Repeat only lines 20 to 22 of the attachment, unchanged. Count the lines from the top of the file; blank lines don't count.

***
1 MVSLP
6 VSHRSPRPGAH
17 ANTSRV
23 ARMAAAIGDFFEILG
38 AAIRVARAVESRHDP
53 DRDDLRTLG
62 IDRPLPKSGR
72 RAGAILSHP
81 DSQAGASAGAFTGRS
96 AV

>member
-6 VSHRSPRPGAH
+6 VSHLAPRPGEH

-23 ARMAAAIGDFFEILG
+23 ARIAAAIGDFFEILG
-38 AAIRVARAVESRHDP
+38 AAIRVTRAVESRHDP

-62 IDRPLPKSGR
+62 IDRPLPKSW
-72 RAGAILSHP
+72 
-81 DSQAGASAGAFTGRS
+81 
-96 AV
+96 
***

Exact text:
-72 RAGAILSHP
+72 
-81 DSQAGASAGAFTGRS